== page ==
If the recording costs amount to $50,000, then a total of 5,882 CDs must be sold at a rate of 123 discs per month. If our artist economizes or sets up his/her own project studio for $20,000, then only 2,353 CDs must be sold at a rate of 49 discs per month. If our artist is able to achieve a product of marketable quality for only $10,000, the break-even amount drops to 1,176 CDs sold at a rate of 25 per month, about one per day. If an artist has sufficient musical talent, and recording skills, and experience, s/he may be able to achieve this goal at a barebones studio that charges $25.00 per hour.
The Great Beyond
We have focused on what may be called an Entrepreneurial Indie Label, one in which an artist or group does everything from production to direct sales (e.g. merch tables at gigs) except for two chores. The first is fabricating the CDs through a company such as Discmakers, Inc. The second is selling some of these CDs with the help of a music-marketing service such as CDBaby Inc. These CDs then will be sold online, as digital downloads, and at brick-and-mortar stores.
The next step up the ladder is for the small entrepreneurial music company to sign with a major or minor label. At this point, a good entertainment attorney to represent the artist(s) becomes indispensable. As Mr. Hertz stated in our opening quote, “The artist or label paying the expenses of recording must be sure that everyone is on the same page regarding whether fees and/or royalties are to be paid and, if so, how much is to be paid to each party.”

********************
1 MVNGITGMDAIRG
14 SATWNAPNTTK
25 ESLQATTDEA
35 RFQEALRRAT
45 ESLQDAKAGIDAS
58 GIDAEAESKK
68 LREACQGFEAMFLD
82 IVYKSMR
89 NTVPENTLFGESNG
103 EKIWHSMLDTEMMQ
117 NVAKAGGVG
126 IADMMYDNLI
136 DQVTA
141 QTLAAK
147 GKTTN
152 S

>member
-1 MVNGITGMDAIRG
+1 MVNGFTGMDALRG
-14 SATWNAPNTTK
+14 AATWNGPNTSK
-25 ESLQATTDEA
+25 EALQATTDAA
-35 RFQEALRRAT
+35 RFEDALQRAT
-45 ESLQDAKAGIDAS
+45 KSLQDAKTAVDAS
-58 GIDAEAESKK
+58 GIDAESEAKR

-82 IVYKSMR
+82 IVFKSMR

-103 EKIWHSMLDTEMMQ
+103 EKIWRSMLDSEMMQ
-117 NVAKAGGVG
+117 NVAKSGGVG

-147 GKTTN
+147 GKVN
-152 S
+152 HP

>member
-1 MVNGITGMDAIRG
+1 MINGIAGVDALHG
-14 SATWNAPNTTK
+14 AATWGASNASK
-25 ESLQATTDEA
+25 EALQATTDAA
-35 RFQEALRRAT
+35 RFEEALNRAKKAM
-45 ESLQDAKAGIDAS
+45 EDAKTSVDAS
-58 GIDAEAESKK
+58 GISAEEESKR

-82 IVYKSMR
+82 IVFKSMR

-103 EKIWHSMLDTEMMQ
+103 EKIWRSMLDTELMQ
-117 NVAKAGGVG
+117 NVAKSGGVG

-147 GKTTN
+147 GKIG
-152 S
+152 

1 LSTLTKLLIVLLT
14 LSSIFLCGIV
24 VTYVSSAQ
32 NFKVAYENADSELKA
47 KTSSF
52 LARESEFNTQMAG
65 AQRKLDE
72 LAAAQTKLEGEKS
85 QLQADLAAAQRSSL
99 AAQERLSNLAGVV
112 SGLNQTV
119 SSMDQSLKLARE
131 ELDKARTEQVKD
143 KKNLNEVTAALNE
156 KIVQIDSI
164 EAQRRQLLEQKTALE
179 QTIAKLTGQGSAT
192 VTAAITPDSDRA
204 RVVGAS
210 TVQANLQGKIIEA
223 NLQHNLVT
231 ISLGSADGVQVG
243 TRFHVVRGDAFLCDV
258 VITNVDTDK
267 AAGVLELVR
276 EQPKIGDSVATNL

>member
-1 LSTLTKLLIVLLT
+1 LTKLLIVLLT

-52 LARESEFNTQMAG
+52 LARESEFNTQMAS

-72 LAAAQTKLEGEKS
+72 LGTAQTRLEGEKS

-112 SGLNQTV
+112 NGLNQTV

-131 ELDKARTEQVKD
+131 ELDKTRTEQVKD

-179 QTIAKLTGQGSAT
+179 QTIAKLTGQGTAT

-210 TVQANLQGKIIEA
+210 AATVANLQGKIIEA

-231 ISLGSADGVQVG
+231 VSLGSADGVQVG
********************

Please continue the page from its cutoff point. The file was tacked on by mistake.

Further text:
Currently, the record industry is reinventing itself in the Digital Age. This age has brought affordable means to artists in order to accomplish what only million-dollar recording studios could do previously. Online distribution has become feasible and preferable to many artists through CDBaby, iTunes, Amazon, and other venues. What these turns in events leave to major labels is what they continue to do best-finance, promote, and distribute product to large markets.
In her blog, recording artist Courtney Love, Love’s Manifesto, she states, “If a record company has a reason to exist, it has to bring an artist’s music to more fans and it has to deliver more and better music to the audience. Previously undiscovered artists benefit from the huge promotional break a major has to offer. It takes a ton of funds to break a new artist–funds most artists don’t have on their own.”